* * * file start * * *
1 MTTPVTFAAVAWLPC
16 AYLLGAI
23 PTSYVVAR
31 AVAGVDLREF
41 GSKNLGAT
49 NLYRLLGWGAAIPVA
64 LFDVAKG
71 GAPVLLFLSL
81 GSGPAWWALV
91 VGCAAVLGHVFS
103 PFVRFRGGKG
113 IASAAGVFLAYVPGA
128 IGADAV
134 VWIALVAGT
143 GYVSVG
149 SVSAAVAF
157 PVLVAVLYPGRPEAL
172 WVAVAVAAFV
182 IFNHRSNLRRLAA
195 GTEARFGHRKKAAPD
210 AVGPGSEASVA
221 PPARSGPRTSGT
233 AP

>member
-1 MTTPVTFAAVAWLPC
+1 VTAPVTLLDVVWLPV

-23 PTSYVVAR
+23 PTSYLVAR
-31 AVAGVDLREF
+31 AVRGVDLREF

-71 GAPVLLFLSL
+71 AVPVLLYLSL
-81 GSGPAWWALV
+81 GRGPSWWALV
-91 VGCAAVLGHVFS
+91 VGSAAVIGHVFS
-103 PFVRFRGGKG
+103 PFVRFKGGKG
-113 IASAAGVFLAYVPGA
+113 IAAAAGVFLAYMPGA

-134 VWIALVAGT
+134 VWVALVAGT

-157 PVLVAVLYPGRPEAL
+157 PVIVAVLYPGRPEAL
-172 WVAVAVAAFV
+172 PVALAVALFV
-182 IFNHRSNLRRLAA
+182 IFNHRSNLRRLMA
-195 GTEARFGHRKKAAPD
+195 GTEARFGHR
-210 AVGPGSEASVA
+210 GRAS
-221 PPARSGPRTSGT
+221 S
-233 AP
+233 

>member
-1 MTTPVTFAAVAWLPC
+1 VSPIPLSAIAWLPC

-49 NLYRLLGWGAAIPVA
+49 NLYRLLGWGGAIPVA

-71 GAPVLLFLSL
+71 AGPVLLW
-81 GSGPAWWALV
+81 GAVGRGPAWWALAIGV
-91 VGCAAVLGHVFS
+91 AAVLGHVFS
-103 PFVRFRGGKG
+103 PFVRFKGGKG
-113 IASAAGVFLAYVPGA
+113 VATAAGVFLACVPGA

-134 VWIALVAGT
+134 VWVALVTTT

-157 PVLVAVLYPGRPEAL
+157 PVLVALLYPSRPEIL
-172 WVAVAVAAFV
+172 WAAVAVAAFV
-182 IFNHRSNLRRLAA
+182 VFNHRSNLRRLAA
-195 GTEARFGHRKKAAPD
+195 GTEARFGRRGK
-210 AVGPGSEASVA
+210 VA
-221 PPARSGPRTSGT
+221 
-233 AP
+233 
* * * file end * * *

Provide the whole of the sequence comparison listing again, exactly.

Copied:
1 MTTPVTFAAVAWLPC
16 AYLLGAI
23 PTSYVVAR
31 AVAGVDLREF
41 GSKNLGAT
49 NLYRLLGWGAAIPVA
64 LFDVAKG
71 GAPVLLFLSL
81 GSGPAWWALV
91 VGCAAVLGHVFS
103 PFVRFRGGKG
113 IASAAGVFLAYVPGA
128 IGADAV
134 VWIALVAGT
143 GYVSVG
149 SVSAAVAF
157 PVLVAVLYPGRPEAL
172 WVAVAVAAFV
182 IFNHRSNLRRLAA
195 GTEARFGHRKKAAPD
210 AVGPGSEASVA
221 PPARSGPRTSGT
233 AP

>member
-1 MTTPVTFAAVAWLPC
+1 VTAPVTLLDVVWLPV

-23 PTSYVVAR
+23 PTSYLVAR
-31 AVAGVDLREF
+31 AVRGVDLREF

-71 GAPVLLFLSL
+71 AVPVLLYLSL
-81 GSGPAWWALV
+81 GRGPSWWALV
-91 VGCAAVLGHVFS
+91 VGSAAVIGHVFS
-103 PFVRFRGGKG
+103 PFVRFKGGKG
-113 IASAAGVFLAYVPGA
+113 IAAAAGVFLAYMPGA

-134 VWIALVAGT
+134 VWVALVAGT

-157 PVLVAVLYPGRPEAL
+157 PVIVAVLYPGRPEAL
-172 WVAVAVAAFV
+172 PVALAVALFV
-182 IFNHRSNLRRLAA
+182 IFNHRSNLRRLMA
-195 GTEARFGHRKKAAPD
+195 GTEARFGHR
-210 AVGPGSEASVA
+210 GRAS
-221 PPARSGPRTSGT
+221 S
-233 AP
+233 

>member
-1 MTTPVTFAAVAWLPC
+1 VSPIPLSAIAWLPC

-49 NLYRLLGWGAAIPVA
+49 NLYRLLGWGGAIPVA

-71 GAPVLLFLSL
+71 AGPVLLW
-81 GSGPAWWALV
+81 GAVGRGPAWWALAIGV
-91 VGCAAVLGHVFS
+91 AAVLGHVFS
-103 PFVRFRGGKG
+103 PFVRFKGGKG
-113 IASAAGVFLAYVPGA
+113 VATAAGVFLACVPGA

-134 VWIALVAGT
+134 VWVALVTTT

-157 PVLVAVLYPGRPEAL
+157 PVLVALLYPSRPEIL
-172 WVAVAVAAFV
+172 WAAVAVAAFV
-182 IFNHRSNLRRLAA
+182 VFNHRSNLRRLAA
-195 GTEARFGHRKKAAPD
+195 GTEARFGRRGK
-210 AVGPGSEASVA
+210 VA
-221 PPARSGPRTSGT
+221 
-233 AP
+233 